It celebrates Steve Job’s asphyxiation for perfection and competitiveness, and his infamous method of achieving difficult goals by disallowing employees to pursue common life and be only work-oriented.
As the name suggests, Inside Apple zooms in on Apple’s behind-the-curtain practices that made the company the biggest success in tech ever, while also shedding light on the company’s idiosyncratic CEOs.
Over the years, Apple has greatly influenced stunning design over the industry surrounding it. The iPhone, for example, is the epitome of such design. Every smartphone OEM, in some or the other way, copies design elements from every iPhone release in order sustain the wave of competition swayed by Apple.
This book captures moments that were spent to create spectacular Apple devices. Since it is authored by Jony Ive and the photographs are sourced by Andrew Zuckerman, you get to see behind-the-curtain images of the processes, the environment, the hardships, and the work that went into creating flagship Apple products. “Designed by Apple in California” features images of the background developments of products such as the original Mac, the iPhone, the iPod, etc.
Apple itself published this book. So, it is a highly recommended read.
You guessed it right! This book is about Jony Ive and the legends of his design endeavours at Apple.
If you don’t know who Jony Ive is, you might not be an avid Apple fan. Then, however, I advise to read more books on Apple before reading this one. This book is an intimate portrait of what we Apple enthusiasts call as the greatest product designer in history– Jony Ive.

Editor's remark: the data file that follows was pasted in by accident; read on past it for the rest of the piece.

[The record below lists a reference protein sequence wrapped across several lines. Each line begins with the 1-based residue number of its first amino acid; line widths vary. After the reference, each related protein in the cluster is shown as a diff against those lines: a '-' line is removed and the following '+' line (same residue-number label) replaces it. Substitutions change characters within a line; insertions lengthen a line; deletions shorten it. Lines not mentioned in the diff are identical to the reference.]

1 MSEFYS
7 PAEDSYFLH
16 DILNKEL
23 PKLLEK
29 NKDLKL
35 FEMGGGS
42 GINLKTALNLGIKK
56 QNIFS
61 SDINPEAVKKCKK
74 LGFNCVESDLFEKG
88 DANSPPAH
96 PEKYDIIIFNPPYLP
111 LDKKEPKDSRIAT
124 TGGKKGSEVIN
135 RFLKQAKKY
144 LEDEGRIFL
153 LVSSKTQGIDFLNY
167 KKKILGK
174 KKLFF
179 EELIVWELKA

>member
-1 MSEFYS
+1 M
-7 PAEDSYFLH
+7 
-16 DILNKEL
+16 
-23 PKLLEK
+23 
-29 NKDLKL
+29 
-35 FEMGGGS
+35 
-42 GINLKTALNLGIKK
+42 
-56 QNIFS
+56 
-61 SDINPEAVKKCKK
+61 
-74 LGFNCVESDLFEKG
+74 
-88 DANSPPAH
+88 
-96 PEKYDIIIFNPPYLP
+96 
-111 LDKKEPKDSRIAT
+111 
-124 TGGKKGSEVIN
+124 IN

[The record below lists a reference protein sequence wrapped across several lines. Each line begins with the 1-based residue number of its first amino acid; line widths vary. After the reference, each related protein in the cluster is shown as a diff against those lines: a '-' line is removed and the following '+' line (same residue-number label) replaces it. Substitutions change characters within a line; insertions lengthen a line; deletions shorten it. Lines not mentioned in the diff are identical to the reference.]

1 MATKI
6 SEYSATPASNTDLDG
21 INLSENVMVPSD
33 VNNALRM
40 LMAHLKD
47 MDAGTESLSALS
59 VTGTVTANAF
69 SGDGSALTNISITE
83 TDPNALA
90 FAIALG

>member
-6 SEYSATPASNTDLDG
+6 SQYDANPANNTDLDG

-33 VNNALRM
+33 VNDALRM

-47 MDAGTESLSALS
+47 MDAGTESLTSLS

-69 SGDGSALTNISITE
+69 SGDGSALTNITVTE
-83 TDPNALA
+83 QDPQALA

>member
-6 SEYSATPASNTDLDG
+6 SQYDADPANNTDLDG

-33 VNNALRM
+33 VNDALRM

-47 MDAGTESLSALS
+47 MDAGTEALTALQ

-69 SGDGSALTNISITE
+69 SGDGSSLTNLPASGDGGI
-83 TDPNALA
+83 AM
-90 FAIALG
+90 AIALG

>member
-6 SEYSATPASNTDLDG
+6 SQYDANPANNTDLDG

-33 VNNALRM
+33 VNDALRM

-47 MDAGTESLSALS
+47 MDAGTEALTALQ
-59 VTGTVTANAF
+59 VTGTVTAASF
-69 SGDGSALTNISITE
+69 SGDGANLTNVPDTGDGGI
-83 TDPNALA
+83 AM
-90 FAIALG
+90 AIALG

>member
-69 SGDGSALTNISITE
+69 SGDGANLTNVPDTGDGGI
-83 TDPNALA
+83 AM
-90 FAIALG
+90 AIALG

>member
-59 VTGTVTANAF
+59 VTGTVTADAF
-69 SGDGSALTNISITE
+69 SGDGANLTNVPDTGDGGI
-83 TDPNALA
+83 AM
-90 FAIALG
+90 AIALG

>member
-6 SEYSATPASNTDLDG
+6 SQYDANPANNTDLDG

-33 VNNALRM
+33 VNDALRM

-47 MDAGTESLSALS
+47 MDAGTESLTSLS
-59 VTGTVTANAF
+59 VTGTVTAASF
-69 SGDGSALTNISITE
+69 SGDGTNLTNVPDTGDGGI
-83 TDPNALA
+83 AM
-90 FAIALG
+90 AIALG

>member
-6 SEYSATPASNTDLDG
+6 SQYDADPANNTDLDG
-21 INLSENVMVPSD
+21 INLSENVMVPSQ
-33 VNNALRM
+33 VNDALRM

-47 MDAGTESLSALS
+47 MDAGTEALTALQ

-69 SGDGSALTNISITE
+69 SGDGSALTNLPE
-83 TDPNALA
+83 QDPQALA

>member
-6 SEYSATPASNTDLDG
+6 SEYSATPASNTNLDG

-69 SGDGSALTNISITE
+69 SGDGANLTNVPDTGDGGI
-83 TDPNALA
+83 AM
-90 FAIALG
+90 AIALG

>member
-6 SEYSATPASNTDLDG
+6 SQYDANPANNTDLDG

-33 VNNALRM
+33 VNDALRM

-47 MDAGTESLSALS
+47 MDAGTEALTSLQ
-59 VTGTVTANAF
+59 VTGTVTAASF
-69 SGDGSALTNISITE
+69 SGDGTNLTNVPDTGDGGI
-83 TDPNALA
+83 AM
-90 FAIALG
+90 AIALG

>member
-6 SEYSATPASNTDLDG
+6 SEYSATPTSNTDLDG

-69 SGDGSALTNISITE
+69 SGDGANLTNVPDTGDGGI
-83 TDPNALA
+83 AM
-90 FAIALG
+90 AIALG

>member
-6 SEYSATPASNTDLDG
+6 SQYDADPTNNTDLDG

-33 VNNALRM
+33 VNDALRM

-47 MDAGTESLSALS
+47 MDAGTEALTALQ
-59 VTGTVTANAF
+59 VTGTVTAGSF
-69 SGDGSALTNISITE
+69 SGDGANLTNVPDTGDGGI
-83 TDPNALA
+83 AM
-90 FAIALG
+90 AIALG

Ive’s design changed the course of Apple’s Macintosh computers and steered it to a path of unwavering success. If you, too, are a design freak or just want to learn more about design, Leander Kahney’s depiction of Jony Ive is the book you may need to read.
This book by Owen Linzmayer, a journalist covering Apple for decades, is the life story of the people involved in making Apple a success.
The book talks highly of Steve Wozniak, the notoriously talented engineer who coupled with Steve Jobs and started it all. Other people mentioned in this book are, of course, Steve Jobs and John Sculley.
More than the technology revolving around Apple, this book narrates the stories of people involved in a rather dramatic manner. It’s name would suggest it’s an account of the secretive projects maintained by Apple. But, when you read past a few pages, you’ll realize it’s entirely different. Albeit it feels a bit dissappointing at first, knowing about the life experiences rather than technological innovations, it doesn’t take much time to begin enjoying the offerings of the book.
Steve Wozniak’s autobiography that shines, this book narrates how an underdog helped construct the roots for the greatest tech company of this era in his own words.
Who knew apart from founding Apple, Wozniak invented the universal remote, promoted many concerts, created Bay Area’s first Dial-a-Joke hotline, and became a San Jose philanthropist.
Apart from that, the book also contains detailed information on technical aspects of Wozniak’s life that he had to outnumber. For instance, it has a nine-paged glossary on topics such as “logic gate” and “hexadecimal.” At times, the book feels similar to a hodgepodge of loosely related information. But that’s what Wozniak’s life really was, as accounted in the book.